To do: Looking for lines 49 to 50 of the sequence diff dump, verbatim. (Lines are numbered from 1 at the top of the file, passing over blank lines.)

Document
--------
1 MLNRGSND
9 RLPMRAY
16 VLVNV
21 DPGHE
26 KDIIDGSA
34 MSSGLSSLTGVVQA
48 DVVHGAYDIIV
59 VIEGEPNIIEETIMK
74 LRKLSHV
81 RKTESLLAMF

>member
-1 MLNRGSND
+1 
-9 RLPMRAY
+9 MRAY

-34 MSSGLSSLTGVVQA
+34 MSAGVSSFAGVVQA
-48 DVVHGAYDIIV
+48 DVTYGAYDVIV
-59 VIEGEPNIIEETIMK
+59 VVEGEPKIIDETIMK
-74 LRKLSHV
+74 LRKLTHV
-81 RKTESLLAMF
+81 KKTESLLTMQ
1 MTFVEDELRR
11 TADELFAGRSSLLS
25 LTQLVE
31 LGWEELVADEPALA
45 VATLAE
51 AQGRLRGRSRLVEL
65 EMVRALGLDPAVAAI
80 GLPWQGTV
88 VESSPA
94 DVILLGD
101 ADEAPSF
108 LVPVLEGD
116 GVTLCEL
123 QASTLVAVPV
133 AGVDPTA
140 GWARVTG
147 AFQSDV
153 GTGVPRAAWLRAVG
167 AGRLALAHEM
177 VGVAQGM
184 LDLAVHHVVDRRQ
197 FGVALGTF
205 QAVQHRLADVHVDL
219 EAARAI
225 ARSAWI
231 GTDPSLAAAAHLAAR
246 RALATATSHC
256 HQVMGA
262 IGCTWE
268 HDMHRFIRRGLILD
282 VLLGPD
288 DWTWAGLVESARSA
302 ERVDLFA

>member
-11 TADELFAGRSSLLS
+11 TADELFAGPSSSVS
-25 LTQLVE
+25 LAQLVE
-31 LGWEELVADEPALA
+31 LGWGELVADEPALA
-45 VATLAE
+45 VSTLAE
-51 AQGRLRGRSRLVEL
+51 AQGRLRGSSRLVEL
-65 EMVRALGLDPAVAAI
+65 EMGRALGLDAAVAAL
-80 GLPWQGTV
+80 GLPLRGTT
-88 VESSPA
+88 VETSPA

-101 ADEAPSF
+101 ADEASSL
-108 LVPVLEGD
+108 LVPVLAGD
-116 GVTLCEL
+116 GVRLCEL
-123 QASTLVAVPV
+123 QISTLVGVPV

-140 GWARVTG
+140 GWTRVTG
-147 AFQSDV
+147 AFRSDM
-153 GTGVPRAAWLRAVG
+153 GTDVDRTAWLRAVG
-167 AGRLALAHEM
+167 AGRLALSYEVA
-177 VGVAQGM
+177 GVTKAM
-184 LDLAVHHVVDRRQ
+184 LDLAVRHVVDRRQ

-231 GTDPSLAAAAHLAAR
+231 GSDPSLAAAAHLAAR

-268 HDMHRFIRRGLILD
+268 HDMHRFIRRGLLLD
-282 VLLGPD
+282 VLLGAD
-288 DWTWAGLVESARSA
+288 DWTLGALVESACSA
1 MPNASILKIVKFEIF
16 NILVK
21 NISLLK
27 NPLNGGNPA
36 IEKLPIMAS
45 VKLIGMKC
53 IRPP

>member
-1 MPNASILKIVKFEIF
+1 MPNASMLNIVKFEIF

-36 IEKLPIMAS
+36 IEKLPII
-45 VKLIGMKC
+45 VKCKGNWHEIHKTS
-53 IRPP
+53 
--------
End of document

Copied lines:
219 EAARAI
225 ARSAWI